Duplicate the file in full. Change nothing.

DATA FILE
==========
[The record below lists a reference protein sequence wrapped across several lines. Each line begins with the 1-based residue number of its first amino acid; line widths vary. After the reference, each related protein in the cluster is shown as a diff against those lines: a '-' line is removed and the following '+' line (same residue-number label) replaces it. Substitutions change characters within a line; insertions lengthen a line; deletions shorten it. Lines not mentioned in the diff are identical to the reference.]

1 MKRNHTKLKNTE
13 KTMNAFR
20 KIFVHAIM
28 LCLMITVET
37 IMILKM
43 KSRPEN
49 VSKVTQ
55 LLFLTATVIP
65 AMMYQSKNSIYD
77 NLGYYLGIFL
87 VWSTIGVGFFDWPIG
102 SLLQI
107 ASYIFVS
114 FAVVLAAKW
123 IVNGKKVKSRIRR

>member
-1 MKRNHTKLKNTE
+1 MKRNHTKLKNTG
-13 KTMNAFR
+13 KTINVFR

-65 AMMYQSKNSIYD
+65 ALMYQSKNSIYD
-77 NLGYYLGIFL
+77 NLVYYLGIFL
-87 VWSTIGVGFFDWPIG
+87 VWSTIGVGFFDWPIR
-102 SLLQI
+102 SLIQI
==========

[The record below lists a reference protein sequence wrapped across several lines. Each line begins with the 1-based residue number of its first amino acid; line widths vary. After the reference, each related protein in the cluster is shown as a diff against those lines: a '-' line is removed and the following '+' line (same residue-number label) replaces it. Substitutions change characters within a line; insertions lengthen a line; deletions shorten it. Lines not mentioned in the diff are identical to the reference.]

1 MKRNHTKLKNTE
13 KTMNAFR
20 KIFVHAIM
28 LCLMITVET
37 IMILKM
43 KSRPEN
49 VSKVTQ
55 LLFLTATVIP
65 AMMYQSKNSIYD
77 NLGYYLGIFL
87 VWSTIGVGFFDWPIG
102 SLLQI
107 ASYIFVS
114 FAVVLAAKW
123 IVNGKKVKSRIRR

>member
-1 MKRNHTKLKNTE
+1 MKRNHTKLKNTG
-13 KTMNAFR
+13 KTINVFR

-65 AMMYQSKNSIYD
+65 ALMYQSKNSIYD
-77 NLGYYLGIFL
+77 NLVYYLGIFL
-87 VWSTIGVGFFDWPIG
+87 VWSTIGVGFFDWPIR
-102 SLLQI
+102 SLIQI